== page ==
There are certain things in bass fishing that really don't seem that important until, in a split second, they spell the difference between success and failure. A poor knot or a dull hook is a recipe for heartbreak, for example.
Such is the case when it comes to properly setting the drag on your reel. You don't really realize how important it is, until you need it. Overlook this simple piece of equipment, and you're either left with a broken line dangling from the end of your rod or a weak hook-set that doesn't generate a hookup.
For Elite Series anglers like North Carolina's Dave Wolak, developing a system for ensuring the proper drag settings on both spinning and baitcasting reels is an important step that he never overlooks when hitting the water.
When setting his drag, Wolak first takes into account the type of line that he is using. If he is throwing braid, the initial drag setting is easy to achieve. "I'd be lying if I told you anything other than that I crank my drag down as tight as possible when using braid," he admits.
Wolak explains that when he is making long casts with a jerkbait or topwater on braided line, he wants to apply as much pressure as possible on a long distance hook-set. However, after the hook-set, he often adjusts his drag. "I'll often loosen the drag a little because I don't want to rip a hole in the bass' mouth," he explains.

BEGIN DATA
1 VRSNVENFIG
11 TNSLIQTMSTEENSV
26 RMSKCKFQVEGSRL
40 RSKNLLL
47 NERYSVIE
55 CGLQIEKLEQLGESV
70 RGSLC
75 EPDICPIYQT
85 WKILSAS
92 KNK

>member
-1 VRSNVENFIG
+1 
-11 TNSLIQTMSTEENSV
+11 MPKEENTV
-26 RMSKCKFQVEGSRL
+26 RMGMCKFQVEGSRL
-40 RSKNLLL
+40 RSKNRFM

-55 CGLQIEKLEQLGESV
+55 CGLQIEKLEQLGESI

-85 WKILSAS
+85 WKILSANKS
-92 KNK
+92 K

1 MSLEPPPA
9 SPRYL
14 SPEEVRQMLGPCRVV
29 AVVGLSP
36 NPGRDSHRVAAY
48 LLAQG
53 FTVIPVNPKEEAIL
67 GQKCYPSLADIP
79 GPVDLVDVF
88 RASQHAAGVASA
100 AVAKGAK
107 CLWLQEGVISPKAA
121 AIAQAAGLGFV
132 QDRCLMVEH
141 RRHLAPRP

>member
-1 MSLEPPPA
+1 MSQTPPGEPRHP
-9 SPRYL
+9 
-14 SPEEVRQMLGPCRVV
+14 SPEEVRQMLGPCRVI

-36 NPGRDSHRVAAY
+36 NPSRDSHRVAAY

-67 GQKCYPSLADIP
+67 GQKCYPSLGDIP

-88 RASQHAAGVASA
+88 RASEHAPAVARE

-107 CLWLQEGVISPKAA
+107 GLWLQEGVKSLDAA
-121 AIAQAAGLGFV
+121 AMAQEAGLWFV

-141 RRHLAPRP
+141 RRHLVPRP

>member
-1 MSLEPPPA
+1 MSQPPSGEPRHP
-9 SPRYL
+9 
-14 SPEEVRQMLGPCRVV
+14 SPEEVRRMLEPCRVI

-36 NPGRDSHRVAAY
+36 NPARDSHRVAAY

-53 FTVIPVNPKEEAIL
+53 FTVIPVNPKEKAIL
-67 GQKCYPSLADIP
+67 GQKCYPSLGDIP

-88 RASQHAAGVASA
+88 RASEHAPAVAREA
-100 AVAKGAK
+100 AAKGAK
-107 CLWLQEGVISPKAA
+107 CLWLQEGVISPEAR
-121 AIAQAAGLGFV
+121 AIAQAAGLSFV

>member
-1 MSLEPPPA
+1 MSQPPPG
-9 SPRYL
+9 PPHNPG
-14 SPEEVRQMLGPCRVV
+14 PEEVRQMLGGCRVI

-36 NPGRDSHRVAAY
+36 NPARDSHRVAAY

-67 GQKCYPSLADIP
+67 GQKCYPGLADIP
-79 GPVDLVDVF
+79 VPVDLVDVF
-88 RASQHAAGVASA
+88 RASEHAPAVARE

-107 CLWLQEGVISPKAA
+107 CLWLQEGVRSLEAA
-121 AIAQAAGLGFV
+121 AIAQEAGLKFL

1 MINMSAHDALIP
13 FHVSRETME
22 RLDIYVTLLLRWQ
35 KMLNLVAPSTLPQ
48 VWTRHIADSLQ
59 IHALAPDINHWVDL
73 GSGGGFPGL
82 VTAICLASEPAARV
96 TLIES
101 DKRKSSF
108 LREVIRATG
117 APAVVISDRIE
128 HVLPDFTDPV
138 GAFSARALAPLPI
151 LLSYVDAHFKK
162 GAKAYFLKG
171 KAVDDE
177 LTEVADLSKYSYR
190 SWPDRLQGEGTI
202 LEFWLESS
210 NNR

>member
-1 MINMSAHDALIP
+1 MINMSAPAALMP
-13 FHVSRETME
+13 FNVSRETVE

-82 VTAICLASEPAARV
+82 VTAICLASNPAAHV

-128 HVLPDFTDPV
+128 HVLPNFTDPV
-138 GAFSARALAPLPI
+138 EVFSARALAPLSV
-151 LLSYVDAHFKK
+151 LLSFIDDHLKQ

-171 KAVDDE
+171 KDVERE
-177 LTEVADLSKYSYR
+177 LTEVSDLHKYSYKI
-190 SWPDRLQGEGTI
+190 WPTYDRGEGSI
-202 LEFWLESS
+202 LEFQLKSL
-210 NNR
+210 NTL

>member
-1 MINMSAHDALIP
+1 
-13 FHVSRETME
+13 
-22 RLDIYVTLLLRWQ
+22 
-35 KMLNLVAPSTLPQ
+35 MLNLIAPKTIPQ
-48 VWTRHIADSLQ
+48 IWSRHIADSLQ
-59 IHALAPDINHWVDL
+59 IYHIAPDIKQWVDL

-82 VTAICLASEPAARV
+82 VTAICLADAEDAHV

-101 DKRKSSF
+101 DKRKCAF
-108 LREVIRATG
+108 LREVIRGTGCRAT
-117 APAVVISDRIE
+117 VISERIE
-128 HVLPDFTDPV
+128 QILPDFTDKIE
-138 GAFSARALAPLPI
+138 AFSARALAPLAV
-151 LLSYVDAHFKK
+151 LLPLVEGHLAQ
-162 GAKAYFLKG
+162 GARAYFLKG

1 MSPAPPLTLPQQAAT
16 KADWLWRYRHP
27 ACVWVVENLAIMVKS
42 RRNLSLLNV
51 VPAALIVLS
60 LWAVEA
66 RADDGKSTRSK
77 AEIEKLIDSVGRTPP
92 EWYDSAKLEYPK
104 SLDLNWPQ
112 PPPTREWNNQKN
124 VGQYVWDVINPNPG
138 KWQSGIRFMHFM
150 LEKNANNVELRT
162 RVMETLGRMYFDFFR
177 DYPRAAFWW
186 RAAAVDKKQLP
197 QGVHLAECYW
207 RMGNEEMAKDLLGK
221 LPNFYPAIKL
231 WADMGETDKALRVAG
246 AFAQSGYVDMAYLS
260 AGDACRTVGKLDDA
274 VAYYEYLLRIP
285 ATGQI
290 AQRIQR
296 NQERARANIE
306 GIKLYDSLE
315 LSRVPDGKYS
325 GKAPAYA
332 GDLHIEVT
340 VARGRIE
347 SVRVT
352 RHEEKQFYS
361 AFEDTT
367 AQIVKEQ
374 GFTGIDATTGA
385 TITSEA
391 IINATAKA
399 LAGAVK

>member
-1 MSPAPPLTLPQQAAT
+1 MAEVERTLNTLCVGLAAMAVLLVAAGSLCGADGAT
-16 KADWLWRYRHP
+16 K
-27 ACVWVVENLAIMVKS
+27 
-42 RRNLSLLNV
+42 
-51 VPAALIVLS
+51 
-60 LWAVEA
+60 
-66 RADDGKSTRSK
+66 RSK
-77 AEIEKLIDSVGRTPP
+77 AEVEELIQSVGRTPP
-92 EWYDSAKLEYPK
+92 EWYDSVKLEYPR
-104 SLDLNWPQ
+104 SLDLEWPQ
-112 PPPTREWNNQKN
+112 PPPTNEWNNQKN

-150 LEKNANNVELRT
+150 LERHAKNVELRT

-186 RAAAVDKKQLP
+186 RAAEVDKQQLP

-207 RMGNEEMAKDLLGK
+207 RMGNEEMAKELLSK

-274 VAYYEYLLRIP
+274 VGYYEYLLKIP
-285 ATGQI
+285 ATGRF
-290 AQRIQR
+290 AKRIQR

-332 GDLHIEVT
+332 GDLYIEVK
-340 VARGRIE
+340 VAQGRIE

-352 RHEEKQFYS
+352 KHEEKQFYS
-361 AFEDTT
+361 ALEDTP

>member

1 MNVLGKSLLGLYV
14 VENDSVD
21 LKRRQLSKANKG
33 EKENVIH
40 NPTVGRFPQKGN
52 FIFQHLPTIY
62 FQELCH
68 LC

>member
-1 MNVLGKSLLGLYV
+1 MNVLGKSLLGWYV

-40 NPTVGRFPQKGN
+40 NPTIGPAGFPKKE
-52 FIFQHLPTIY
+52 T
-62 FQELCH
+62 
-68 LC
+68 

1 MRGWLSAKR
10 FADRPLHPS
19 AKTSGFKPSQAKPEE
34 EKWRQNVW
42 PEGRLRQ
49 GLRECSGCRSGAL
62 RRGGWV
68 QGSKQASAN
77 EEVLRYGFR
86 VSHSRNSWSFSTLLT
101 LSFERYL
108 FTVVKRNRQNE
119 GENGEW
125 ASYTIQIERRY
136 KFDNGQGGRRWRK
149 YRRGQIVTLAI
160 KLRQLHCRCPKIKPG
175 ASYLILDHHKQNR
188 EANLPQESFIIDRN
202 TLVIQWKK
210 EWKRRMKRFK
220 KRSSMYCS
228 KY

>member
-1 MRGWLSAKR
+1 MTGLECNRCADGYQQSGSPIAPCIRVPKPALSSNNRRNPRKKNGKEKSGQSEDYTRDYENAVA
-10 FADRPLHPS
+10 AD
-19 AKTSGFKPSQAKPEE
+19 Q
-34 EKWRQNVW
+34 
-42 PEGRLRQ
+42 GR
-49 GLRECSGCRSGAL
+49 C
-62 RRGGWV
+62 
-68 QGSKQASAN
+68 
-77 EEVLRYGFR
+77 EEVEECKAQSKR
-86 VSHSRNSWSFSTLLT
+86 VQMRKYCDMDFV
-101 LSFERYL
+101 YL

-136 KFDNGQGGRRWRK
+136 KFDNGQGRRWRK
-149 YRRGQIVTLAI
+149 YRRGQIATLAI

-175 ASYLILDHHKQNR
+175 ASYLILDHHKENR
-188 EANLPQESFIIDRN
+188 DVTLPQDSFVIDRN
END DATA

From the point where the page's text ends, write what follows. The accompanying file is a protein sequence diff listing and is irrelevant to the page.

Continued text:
When it comes to fishing monofilament and fluorocarbon lines, the 2005 Rookie of the Year sets his drag just a few clicks lighter than when he is fishing braid. It all comes down to reducing slippage. "That's the most important thing," Wolak opines. "If you're setting the hook and you can hear your drag slip, you're not applying as much pressure on the hook-set as you possibly can."
In the rare instances of a jarring strike close to the boat, backing off the drag just a little when fishing monofilament and fluorocarbon allows for just enough slippage to reduce the chances of a break-off. Just as with braid, Wolak will back off the drag during the fight to ensure the hook doesn't tear a hole in the fish.
When fishing with spinning tackle, Wolak sticks with his mantra that tighter is better. "Even if I'm fishing a drop shot on spinning tackle, I don't ever set the drag loose," he explains. "Typically, in those situations I'm fishing in deep water with a light rod so I want to be able to control the amount of pressure that I apply on the hook-set. After setting the hook, I'll back the drag off before the fish starts going ballistic."
During the course of fighting a big fish on spinning tackle, Wolak often peels line from his reel with his free hand to reduce the chance of a break off. "Sometimes the bass is more aggressive that you think, so manually peeling line gives the bass more room to surge," he says.
The "peel and play" tactic paid off last year on Smith Mountain Lake when Wolak hooked a 4-pound smallmouth that frayed his light line on a stump. "I knew my line was stressed, so I just kept peeling line with my free hand and letting the fish surge. It took longer to land, but it was a fish that I needed."